There are two seemingly identical Spatial Analysis tools:

(1) Surface -> Aspect:

Derives aspect from a raster surface. The aspect identifies the downslope direction of the maximum rate of change in value from each cell to its neighbors.

Aspect can be thought of as the slope direction. The values of the output raster will be the compass direction of the aspect.

(2) Hydrology -> Flow direction:

Creates a raster of flow direction from each cell to its steepest downslope neighbor.

Manual comparison

To test this I created an aspect layer and a flow direction layer, converted the aspect layer to the format of flow direction using Raster Calculator:

64*(("aspect" >= 0)  &  ("aspect" < 22.5)) + 
128*(("aspect" >= 22.5) & ("aspect" <67.5)) + 
1*(("aspect" >=67.5) & ("aspect" <112.5)) + 
2*(("aspect" >=112.5) & ("aspect" <157.5)) + 
4*(("aspect" >=157.5) & ("aspect" <202.5)) + 
8*(("aspect" >=202.5) & ("aspect" <247.5)) + 
16*(("aspect" >=247.5) & ("aspect" <292.5)) + 
32*(("aspect" >=292.5) & ("aspect" <337.5)) + 
64*(("aspect" >=337.5) & ("aspect" <=360))

and then compared to the flow direction layer:

("aspect_conv" == "flowdir")

The vast majority of the resulting layer is 1 (true) and I suppose the few areas with 0 is because of flat aspects or nulls.

It therefore appears that the only difference is that "Flow Direction" returns unique values (powers of 2), while aspect returns a continuous range of floats. Is that all?


1 Answer 1


From what I see in your tests and data results, i would say the same as you :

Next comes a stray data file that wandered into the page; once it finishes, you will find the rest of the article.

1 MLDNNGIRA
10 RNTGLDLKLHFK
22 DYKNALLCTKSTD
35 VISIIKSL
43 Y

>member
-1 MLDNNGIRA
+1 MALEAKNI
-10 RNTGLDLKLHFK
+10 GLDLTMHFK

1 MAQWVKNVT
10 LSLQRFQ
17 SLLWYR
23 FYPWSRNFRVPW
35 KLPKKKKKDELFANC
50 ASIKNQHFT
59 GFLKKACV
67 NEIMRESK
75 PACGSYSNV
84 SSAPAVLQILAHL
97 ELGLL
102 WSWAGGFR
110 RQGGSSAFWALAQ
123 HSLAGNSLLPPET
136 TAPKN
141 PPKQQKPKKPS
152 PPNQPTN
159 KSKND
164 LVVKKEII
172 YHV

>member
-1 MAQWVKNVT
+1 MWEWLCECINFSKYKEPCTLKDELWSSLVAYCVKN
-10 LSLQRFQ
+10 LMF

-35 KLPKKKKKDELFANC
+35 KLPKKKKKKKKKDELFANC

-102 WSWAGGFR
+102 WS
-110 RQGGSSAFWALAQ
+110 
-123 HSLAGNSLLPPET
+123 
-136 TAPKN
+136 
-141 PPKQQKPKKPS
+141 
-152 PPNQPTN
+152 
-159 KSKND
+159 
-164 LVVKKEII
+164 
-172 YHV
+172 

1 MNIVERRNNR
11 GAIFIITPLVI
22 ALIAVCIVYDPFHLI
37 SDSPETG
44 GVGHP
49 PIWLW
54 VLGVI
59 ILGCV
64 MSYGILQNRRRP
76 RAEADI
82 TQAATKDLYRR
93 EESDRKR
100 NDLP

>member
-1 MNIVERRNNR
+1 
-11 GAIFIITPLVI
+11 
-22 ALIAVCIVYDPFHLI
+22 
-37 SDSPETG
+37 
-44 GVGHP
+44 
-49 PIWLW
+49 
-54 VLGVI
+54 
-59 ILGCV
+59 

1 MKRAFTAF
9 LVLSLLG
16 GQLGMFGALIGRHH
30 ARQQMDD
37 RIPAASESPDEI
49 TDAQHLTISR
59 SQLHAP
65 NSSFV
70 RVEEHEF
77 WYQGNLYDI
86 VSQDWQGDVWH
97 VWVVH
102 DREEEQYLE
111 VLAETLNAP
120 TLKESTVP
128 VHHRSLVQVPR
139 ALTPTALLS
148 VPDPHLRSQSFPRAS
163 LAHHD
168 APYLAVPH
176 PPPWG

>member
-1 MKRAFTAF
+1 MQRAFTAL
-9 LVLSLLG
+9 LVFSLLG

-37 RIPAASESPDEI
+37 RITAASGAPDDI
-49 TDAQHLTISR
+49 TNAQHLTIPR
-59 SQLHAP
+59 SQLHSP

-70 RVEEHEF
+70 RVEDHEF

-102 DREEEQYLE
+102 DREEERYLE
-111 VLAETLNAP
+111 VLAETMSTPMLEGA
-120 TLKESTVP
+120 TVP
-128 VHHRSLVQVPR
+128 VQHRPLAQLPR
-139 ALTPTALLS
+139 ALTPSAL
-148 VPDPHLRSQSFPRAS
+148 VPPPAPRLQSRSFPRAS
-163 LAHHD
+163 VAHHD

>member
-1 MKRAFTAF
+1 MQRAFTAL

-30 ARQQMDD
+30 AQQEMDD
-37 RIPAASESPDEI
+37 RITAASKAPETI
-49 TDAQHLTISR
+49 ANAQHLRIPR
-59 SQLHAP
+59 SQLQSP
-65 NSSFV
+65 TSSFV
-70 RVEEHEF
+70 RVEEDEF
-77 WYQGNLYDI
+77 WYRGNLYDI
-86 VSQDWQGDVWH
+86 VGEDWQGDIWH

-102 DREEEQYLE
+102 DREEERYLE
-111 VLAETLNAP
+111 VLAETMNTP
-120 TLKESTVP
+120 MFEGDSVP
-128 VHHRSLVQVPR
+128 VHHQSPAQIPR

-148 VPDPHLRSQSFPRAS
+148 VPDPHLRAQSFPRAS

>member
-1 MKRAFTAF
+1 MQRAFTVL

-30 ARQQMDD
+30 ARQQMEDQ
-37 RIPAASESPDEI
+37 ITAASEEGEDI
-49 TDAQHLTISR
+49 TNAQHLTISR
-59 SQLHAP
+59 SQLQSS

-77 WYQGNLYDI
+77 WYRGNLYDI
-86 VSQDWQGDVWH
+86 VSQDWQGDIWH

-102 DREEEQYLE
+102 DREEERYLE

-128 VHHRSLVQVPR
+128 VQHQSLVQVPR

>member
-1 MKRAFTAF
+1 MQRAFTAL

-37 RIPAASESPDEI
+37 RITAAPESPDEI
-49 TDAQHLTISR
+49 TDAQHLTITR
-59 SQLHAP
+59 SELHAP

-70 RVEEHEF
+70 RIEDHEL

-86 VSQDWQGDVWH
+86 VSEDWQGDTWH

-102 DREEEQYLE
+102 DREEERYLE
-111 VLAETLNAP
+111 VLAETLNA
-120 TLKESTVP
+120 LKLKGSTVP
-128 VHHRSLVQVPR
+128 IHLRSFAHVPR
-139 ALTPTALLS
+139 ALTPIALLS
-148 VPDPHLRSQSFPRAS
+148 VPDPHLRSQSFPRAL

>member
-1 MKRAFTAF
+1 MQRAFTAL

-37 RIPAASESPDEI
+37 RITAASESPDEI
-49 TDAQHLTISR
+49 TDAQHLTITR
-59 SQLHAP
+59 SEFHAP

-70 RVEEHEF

"the only difference is that "Flow Direction" returns unique values (powers of 2) while aspect returns a continuous range of floats"

I would add Flow Direction is a sort of subtool (maybe somewhere based on the aspect tool and doing exactly what you did) used to precisely create the requisite coded output of 8 neighbourood cells flow direction needed in the D8 flow direction model (Réf. Jenson and Domingue, 1988 below) on which all esri tools are based for their hydrological analysis :


The second procedure of the conditioning phase builds the flow direction data set (Table 3). The flow direction for a cell is the direction water will flow out of the cell. It is encoded to correspond to the orientation of one of the eight cells that surround the cell (x) as follows:

64 128 1
32 x 2
16 8 4

For example, if cell x flows to the left in the matrix, its flow direction will be encoded as a 32. Flow direction encoding is done in powers of two so that surround conditions correspond to unique values when the powers of two are summed for any unique set of neighbors.


S. K. Jenson and J. O. Domingue, “Extracting Topographic Structure from Digital Elevation Data for Geographic Information System Analysis,” Photogrammetric Engineering and Remote Sensing, Vol. 54, 1988, pp. 1593-1600

Download here : http://citeseerx.ist.psu.edu/viewdoc/download?doi=

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